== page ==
Chemical properties

Ytterbium is a reactive metal, but it does not tarnish quickly in air, taking months or years to do so, and unless stored with complete disregard for its properties, rarely corrodes to the oxide. It does, however, burn in air to form ytterbium(III) oxide. Ytterbium powder burns with a characteristic green flame, notably in compositions with hexachloroethane and PTFE.

Ytterbium reacts vigorously with dilute acids to form salts. Most of these salts are soluble in water except for the fluoride and oxalate. All of these salts are white in color. Ytterbium also reacts with the halogens to form trihalides. The metal reacts only slowly in cold water, but vigorously in hot water, to form ytterbium hydroxide, which is basic enough to absorb carbon dioxide from the air to form ytterbium carbonate.

Under reducing conditions, ytterbium(II) species is known to exist. This ion will reduce water to hydrogen gas and is therefore unstable in aqueous solution, but it is present long enough to be detected. It can be isolated in tetrahydrofuran. Ytterbium(II) compounds can be formed by reacting metallic ytterbium with ytterbium(III) compounds, but they disproportionate back to ytterbium metal and ytterbium(III) compounds at elevated temperatures.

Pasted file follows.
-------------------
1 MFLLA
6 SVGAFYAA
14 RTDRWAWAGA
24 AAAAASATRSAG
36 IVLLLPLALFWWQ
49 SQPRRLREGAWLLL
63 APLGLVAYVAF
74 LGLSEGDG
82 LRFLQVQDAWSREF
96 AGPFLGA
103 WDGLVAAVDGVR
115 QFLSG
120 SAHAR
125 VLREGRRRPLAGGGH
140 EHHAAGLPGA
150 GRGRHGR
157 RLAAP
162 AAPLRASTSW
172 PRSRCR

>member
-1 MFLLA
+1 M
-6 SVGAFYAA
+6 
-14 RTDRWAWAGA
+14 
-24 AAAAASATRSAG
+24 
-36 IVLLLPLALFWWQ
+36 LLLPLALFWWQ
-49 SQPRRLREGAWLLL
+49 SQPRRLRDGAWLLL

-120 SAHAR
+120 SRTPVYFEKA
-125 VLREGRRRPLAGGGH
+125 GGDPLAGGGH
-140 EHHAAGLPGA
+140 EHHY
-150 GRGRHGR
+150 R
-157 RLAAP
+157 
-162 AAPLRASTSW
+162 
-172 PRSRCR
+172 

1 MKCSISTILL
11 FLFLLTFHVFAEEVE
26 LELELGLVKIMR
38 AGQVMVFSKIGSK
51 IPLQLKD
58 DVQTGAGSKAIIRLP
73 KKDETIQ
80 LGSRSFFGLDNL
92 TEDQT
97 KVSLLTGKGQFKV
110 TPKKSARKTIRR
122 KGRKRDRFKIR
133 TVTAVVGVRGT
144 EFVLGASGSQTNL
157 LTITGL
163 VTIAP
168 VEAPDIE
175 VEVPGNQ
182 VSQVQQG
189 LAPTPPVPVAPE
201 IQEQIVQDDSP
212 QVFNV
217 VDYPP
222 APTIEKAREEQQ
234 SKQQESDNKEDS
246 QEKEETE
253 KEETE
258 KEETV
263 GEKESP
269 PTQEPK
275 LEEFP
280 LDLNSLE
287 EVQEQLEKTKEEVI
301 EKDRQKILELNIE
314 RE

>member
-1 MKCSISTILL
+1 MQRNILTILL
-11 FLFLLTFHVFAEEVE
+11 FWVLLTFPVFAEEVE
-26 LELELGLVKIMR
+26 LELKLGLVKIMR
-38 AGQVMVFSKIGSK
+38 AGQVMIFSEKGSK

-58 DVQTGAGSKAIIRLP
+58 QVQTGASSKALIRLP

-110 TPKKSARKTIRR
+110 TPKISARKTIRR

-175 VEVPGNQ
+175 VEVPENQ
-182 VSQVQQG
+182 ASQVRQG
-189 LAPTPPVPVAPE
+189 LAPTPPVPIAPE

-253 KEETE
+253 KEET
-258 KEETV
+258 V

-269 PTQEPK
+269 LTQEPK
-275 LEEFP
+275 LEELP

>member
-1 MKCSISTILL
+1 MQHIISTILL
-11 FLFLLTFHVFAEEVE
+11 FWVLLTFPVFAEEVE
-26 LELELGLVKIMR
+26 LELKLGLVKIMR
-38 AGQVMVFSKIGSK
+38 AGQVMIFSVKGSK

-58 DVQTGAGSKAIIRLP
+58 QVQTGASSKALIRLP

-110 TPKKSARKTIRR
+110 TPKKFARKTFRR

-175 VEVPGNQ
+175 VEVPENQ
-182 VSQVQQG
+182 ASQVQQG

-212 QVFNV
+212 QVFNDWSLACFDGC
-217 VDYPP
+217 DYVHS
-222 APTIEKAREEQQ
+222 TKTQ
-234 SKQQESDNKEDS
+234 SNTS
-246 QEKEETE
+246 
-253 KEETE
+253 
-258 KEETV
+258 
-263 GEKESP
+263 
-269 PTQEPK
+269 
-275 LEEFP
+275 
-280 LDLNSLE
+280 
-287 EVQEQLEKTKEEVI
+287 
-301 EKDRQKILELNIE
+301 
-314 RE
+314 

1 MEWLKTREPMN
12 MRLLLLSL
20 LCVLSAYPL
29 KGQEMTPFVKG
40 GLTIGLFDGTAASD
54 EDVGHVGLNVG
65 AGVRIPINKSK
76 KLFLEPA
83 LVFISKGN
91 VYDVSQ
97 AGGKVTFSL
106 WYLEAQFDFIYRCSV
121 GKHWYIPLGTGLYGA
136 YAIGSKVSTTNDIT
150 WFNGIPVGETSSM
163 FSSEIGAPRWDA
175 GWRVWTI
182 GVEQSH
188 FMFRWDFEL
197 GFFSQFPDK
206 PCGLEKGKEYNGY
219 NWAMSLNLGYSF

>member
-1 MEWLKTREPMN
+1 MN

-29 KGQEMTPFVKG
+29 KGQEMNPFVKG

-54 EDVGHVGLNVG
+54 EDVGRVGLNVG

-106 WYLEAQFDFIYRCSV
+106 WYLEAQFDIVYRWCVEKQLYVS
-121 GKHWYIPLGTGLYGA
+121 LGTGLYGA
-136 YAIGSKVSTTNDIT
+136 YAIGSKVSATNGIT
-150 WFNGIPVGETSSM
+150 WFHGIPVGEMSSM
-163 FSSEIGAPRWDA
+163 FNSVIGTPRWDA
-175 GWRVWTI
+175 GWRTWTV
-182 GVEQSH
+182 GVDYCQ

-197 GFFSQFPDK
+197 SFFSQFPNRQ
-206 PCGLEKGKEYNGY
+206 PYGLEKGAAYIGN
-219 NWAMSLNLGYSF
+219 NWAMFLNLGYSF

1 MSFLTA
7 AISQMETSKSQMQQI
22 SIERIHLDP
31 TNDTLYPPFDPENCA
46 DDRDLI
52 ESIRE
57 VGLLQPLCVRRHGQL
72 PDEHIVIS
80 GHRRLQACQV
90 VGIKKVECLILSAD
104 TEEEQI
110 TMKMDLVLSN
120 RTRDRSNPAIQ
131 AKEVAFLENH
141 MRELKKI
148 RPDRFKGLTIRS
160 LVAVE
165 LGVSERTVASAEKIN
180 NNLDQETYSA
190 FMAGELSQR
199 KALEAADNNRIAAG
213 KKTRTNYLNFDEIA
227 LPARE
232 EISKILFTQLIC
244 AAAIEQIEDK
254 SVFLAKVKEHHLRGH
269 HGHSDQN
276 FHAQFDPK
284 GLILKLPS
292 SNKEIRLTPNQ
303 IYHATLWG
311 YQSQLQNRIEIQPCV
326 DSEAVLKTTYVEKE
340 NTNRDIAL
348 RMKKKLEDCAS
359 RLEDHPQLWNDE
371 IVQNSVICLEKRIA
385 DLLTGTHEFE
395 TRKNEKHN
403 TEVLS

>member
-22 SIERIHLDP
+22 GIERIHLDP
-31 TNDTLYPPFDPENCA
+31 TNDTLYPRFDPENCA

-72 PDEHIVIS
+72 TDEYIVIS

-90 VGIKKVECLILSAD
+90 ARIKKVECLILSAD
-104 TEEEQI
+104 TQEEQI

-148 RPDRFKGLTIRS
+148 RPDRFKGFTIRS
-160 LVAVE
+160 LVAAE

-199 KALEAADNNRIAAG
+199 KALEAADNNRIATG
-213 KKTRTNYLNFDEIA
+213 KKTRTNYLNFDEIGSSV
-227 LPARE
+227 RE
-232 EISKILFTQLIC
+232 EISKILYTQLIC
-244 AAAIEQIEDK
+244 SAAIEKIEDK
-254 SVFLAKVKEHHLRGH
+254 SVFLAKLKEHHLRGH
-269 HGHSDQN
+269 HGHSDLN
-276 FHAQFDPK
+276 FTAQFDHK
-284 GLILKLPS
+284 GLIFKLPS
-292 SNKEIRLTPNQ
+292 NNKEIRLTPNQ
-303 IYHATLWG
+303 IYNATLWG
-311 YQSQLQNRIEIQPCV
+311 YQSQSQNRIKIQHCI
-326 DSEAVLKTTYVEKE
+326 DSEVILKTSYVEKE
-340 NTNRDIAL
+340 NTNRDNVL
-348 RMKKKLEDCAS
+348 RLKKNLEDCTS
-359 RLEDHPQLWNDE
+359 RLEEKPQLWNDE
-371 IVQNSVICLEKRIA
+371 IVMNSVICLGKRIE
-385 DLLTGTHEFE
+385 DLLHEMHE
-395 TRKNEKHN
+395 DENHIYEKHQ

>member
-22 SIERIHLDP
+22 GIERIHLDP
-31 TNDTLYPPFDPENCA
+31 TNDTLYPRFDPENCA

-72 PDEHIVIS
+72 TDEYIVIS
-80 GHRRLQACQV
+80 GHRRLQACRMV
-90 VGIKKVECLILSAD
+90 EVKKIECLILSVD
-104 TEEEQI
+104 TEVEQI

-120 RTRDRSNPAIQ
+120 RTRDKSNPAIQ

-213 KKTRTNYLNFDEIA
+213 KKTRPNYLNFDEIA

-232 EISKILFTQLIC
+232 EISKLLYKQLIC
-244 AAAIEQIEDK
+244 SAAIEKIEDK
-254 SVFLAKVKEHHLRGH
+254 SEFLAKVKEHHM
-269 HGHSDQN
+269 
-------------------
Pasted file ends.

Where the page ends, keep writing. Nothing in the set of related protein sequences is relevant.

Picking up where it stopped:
In glacial acetic acid, ytterbium dissolves slowly and forms an orange solution, likely an ytterbium(II) acetato complex. Adding water considerably increases the rate of reaction and limits the formation of the orange species. The resulting ytterbium(III) acetate tetrahydrate forms large rhombic crystals after slow evaporation.


Ytterbium is more common than iodine on Earth, but it is very hard to find and relatively expensive. One source for ytterbium, as well as other rare earth metals, is Metallium. It is sold in 5 gram and 20 gram sizes, as well as rods, ampoules, and coins. Ytterbium and its compounds are occasionally sold on eBay as well.


  • Making and using ytterbium(II) compounds
  • Green-burning energetic mixtures




Ytterbium compounds have not been investigated for their toxicity, and should be treated as mildly toxic. Ytterbium has no biological role but may stimulate metabolism. Salts of ytterbium, especially the halides, tend to hydrolyze at elevated temperatures and may emit noxious or strongly acidic vapors (commonly HCl in the case of ytterbium(III) chloride).


Ytterbium as small pieces will ignite in the presence of an open flame, and ytterbium dust and powder may ignite very easily. Ytterbium and thulium fires may be identified by their brilliant green flames. Class D fire extinguishers should be at hand. Water may aggravate burning ytterbium and should never be used to put out the flame.


Ytterbium should be stored in closed containers, away from any acids and oxidizing agents, particularly volatile ones. It is stable in air almost indefinitely, but does tarnish slowly.


Best to try to recycle it.


Relevant Sciencemadness threads

None as of yet - why not start some research on this element?